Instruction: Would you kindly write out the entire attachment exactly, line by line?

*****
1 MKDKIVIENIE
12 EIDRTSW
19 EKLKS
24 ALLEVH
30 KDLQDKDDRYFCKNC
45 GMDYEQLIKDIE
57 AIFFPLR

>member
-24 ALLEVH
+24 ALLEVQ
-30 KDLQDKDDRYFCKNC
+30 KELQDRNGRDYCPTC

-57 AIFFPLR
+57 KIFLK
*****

1 MKDKIVIENIE
12 EIDRTSW
19 EKLKS
24 ALLEVH
30 KDLQDKDDRYFCKNC
45 GMDYEQLIKDIE
57 AIFFPLR

>member
-24 ALLEVH
+24 ALLEVQ
-30 KDLQDKDDRYFCKNC
+30 KELQDRNGRDYCPTC

-57 AIFFPLR
+57 KIFLK